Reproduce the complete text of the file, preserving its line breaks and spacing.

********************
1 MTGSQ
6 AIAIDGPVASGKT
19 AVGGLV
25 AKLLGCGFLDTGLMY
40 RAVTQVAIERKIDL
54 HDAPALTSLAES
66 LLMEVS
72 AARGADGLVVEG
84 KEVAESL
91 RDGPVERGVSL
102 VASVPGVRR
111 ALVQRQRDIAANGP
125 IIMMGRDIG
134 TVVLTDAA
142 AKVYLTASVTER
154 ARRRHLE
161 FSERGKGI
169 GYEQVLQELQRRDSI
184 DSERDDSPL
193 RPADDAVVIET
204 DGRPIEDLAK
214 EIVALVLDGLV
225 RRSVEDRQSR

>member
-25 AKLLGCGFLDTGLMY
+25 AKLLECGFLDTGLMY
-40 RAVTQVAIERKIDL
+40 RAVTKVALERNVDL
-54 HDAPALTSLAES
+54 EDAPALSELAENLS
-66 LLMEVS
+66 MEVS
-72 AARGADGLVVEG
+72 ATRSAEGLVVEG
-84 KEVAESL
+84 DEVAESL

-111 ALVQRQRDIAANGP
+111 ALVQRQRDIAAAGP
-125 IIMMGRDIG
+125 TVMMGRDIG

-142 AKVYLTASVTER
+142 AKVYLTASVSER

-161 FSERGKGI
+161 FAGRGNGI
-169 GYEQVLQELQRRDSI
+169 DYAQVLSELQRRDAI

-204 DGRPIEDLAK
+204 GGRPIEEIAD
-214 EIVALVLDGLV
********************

1 MTGSQ
6 AIAIDGPVASGKT
19 AVGGLV
25 AKLLGCGFLDTGLMY
40 RAVTQVAIERKIDL
54 HDAPALTSLAES
66 LLMEVS
72 AARGADGLVVEG
84 KEVAESL
91 RDGPVERGVSL
102 VASVPGVRR
111 ALVQRQRDIAANGP
125 IIMMGRDIG
134 TVVLTDAA
142 AKVYLTASVTER
154 ARRRHLE
161 FSERGKGI
169 GYEQVLQELQRRDSI
184 DSERDDSPL
193 RPADDAVVIET
204 DGRPIEDLAK
214 EIVALVLDGLV
225 RRSVEDRQSR

>member
-25 AKLLGCGFLDTGLMY
+25 AKLLECGFLDTGLMY
-40 RAVTQVAIERKIDL
+40 RAVTKVALERNVDL
-54 HDAPALTSLAES
+54 EDAPALSELAENLS
-66 LLMEVS
+66 MEVS
-72 AARGADGLVVEG
+72 ATRSAEGLVVEG
-84 KEVAESL
+84 DEVAESL

-111 ALVQRQRDIAANGP
+111 ALVQRQRDIAAAGP
-125 IIMMGRDIG
+125 TVMMGRDIG

-142 AKVYLTASVTER
+142 AKVYLTASVSER

-161 FSERGKGI
+161 FAGRGNGI
-169 GYEQVLQELQRRDSI
+169 DYAQVLSELQRRDAI

-204 DGRPIEDLAK
+204 GGRPIEEIAD
-214 EIVALVLDGLV